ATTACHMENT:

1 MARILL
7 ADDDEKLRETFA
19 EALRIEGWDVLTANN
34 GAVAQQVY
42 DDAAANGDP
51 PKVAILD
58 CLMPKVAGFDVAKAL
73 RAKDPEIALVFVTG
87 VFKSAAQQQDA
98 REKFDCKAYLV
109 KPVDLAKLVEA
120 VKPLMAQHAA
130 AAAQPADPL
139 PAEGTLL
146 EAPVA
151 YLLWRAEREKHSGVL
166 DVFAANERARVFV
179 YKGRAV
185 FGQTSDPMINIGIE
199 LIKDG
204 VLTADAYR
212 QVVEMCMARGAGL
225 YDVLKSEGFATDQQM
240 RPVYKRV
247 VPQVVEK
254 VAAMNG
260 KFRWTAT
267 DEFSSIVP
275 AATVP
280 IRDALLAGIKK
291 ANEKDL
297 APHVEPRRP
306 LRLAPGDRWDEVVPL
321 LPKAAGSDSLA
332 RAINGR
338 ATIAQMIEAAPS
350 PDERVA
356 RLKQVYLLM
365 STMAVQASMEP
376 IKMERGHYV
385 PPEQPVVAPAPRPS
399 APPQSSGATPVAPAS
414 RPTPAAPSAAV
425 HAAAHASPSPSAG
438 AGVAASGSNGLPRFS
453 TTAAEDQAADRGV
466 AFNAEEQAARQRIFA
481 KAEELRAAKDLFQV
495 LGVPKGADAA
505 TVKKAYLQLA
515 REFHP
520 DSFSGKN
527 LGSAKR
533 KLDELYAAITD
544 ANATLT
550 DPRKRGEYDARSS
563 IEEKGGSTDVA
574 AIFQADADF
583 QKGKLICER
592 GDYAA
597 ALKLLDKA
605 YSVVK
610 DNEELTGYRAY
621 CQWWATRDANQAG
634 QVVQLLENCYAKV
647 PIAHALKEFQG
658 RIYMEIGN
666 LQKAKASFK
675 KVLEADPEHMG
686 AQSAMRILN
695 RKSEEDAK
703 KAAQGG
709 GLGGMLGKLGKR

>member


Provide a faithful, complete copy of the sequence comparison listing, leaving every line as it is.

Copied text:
1 MARILL
7 ADDDEKLRETFA
19 EALRIEGWDVLTANN
34 GAVAQQVY
42 DDAAANGDP
51 PKVAILD
58 CLMPKVAGFDVAKAL
73 RAKDPEIALVFVTG
87 VFKSAAQQQDA
98 REKFDCKAYLV
109 KPVDLAKLVEA
120 VKPLMAQHAA
130 AAAQPADPL
139 PAEGTLL
146 EAPVA
151 YLLWRAEREKHSGVL
166 DVFAANERARVFV
179 YKGRAV
185 FGQTSDPMINIGIE
199 LIKDG
204 VLTADAYR
212 QVVEMCMARGAGL
225 YDVLKSEGFATDQQM
240 RPVYKRV
247 VPQVVEK
254 VAAMNG
260 KFRWTAT
267 DEFSSIVP
275 AATVP
280 IRDALLAGIKK
291 ANEKDL
297 APHVEPRRP
306 LRLAPGDRWDEVVPL
321 LPKAAGSDSLA
332 RAINGR
338 ATIAQMIEAAPS
350 PDERVA
356 RLKQVYLLM
365 STMAVQASMEP
376 IKMERGHYV
385 PPEQPVVAPAPRPS
399 APPQSSGATPVAPAS
414 RPTPAAPSAAV
425 HAAAHASPSPSAG
438 AGVAASGSNGLPRFS
453 TTAAEDQAADRGV
466 AFNAEEQAARQRIFA
481 KAEELRAAKDLFQV
495 LGVPKGADAA
505 TVKKAYLQLA
515 REFHP
520 DSFSGKN
527 LGSAKR
533 KLDELYAAITD
544 ANATLT
550 DPRKRGEYDARSS
563 IEEKGGSTDVA
574 AIFQADADF
583 QKGKLICER
592 GDYAA
597 ALKLLDKA
605 YSVVK
610 DNEELTGYRAY
621 CQWWATRDANQAG
634 QVVQLLENCYAKV
647 PIAHALKEFQG
658 RIYMEIGN
666 LQKAKASFK
675 KVLEADPEHMG
686 AQSAMRILN
695 RKSEEDAK
703 KAAQGG
709 GLGGMLGKLGKR

>member